19th Knesset’s dying wish: Drive Africans from Israel


One hour before the 19th Israeli Knesset, or parliament, dissolved forever on Dec. 8, its members made a last-ditch effort to save Holot, the “open” desert prison they created one year prior to detain undocumented Eritrean and Sudanese immigrants.

On the table was a fifth amendment to the half-century-old Anti-Infiltration Law — created to prevent Palestinian refugees from returning to Israel, but amended in recent years to govern the fate of 50,000 Africans who trekked to Israel’s southern border seeking work and asylum.

The latest amendment comes in response to a Supreme Court ruling in September that found Holot to be unconstitutional. Instead of closing it completely, Knesset members proposed that individual prison terms be limited to 20 months, and that prisoner check-ins be cut from three times per day to once each night.

After the final tally on the night of Dec. 8, the bill passed 41 to 29.

Members of the 19th Knesset, known for their high-drama plenum battles, used the vote to stage a final showdown of ideals.

“[We must] keep this country as the nation-state of the Jewish people and not invite a situation in which thousands of infiltrators come here to find work,” said right-wing Knesset member Miri Regev, a member of the prime minister’s Likud Party. “It’s a disgrace that parties who call themselves Zionist, like the Labor Party, opposed this bill.”

Knesset member Nitzan Horowitz, a former TV reporter belonging to the leftist Meretz Party, fired back. “It’s too bad Regev and the interior minister didn’t read the High Court’s first verdict overturning the law,” he said. “They would have understood that in a democratic state, it is impossible to imprison people without a trial. It doesn’t matter whether they’re Blacks from Africa, blonds from Sweden or people from Tel Aviv or Yeruham.”

Between 1,000 and 2,000 asylum seekers waited outside Ministry of Interior offices all day on Nov. 8, but none were admitted inside.

The goal of the new legislation, as stated by Israeli Prime Minister Benjamin Netanyahu when it was drafted on Nov. 30, is to continue driving undocumented Africans out of Israel.

“It fits the reality,” Netanyahu said of the law. “It also fits the rulings of the High Court of Justice. I remind you that Israel has achieved the extraordinary, which I’m very proud of, in blocking illegal migration across our borders — zero illegal migrants. Part of this entails repatriating illegal migrants. This year we repatriated over 6,000
illegal migrants. This legislation is designed to enable us to continue this trend.”

Tel Aviv University law professor Aeyal Gross pointed out that in the Supreme Court majority opinion, Justice Uzi Vogelman wrote that the legal question “isn’t solely quantitative — what is the maximum constitutional length of time for detention in custody — but whether it’s permissible to detain someone in custody for whom there is no effective deportation procedure. To this question I respond … absolutely not.”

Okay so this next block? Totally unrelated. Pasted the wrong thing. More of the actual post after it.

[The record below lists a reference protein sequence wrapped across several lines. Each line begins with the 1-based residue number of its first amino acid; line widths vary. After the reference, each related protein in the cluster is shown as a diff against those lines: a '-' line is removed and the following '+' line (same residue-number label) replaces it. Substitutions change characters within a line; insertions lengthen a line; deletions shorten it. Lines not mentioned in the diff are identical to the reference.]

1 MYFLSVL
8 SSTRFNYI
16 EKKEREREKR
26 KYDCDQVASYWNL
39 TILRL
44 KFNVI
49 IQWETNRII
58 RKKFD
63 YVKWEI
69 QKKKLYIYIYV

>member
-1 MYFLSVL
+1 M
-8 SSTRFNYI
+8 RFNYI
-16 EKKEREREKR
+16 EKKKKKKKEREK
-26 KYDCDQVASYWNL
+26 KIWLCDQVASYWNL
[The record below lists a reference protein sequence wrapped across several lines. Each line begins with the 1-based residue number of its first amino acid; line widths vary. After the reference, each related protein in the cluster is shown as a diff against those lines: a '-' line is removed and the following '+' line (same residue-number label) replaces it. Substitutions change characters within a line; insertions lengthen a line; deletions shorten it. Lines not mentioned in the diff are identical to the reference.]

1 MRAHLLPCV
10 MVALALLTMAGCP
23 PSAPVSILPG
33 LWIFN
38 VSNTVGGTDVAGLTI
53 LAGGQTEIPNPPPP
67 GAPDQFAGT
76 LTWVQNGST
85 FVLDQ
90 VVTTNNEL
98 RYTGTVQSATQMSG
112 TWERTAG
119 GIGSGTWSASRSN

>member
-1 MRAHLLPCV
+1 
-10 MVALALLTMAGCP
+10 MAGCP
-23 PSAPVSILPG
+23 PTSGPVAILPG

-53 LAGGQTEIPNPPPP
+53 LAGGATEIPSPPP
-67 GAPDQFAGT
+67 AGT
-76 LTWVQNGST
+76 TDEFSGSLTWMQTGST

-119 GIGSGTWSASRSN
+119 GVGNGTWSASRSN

Bashir Adam Abdalla, one Sudanese asylum seeker among approximately 2,500 prisoners currently living in rows of tightly packed containers on the remote Holot campus, already has served 10 months. He said another 10 feels like “forever.”

Abdalla said two of his fellow Holot prisoners — who are also his childhood friends from the Blue Nile region of Sudan — recently accepted Israel’s offer of $3,500 to return home. They are among the hundreds now thought to be jailed or disappeared by the Sudanese government after returning from Israel.

“They have a problem in their country, but Israel didn’t help them,” Abdalla said.

Neither Israel’s political left nor right seems very pleased in the wake of the vote. Pundits on both sides called the law a lesser evil that didn’t solve core issues — namely, reducing poverty and crime in South Tel Aviv, where the African immigrants are concentrated.

A 20-month prison term is “without any logic,” said Anat Ovadia, spokeswoman for Hotline for Refugees and Migrants, one of the Israeli nongovernmental organizations that took the Knesset to court for creating Holot. When prisoners are released back into the Israeli public, she said, “They will be in worse shape than before. Before they go to prison, they build a life, a job, a community — and now they have to start all over again. It will make problems for everyone.”

Ministry of Interior security guards said they would not admit any asylum seekers into the Bnei Brak visa center until they formed a more organized line.

Hotline for Refugees and Migrants scored a separate legal victory in late November, when around 180 Holot prisoners were freed on the grounds that they’d already been jailed in Israel for two years without trial.

Last night, by comparison, was a disappointment. “I’m really frustrated, since I believed we could win this time,” said Sigal Rozen, public policy coordinator at Hotline.

But the organization plans once again to fight the latest edition of the Anti-Infiltration Law at the Supreme Court level. “[We hope] the next Knesset will finally promote an appropriate solution to South Tel Aviv’s Israeli residents and asylum seekers alike, instead of more incitement and populism,” Hotline said in a statement.

The opposition isn’t much happier. Yonatan Jakubowicz, PR director for the Israeli Immigration Policy Center, an advocacy organization for Israelis living in South Tel Aviv, said that, in general, residents “expected a much stricter law — something more effective.” Especially, he said, after they saw that the law in its previous form, which allowed for indefinite detention at Holot, convinced more than 6,000 Africans to leave Israel.

“The new law is better than the worst evil,” he said. “But I’m skeptical that 20 months in Holot will get the effect we’re looking for, which is that economic migrants will go back to their home countries.”

However, Jakubowicz is hopeful that a less-publicized economic penalty included in the new amendment — one his organization has long been pushing for — will separate migrant workers from asylum seekers.

Under the law, undocumented Africans — thousands of whom have applied for asylum but either have been rejected or received no response — now will have to hand over 20 percent of their salaries to the Israeli government, money that will be returned to them only upon departure from Israel. Employers, too, will pay fines for keeping them on staff.

“Once we take away the option of working, they’ll go back to their countries,” Jakubowicz said.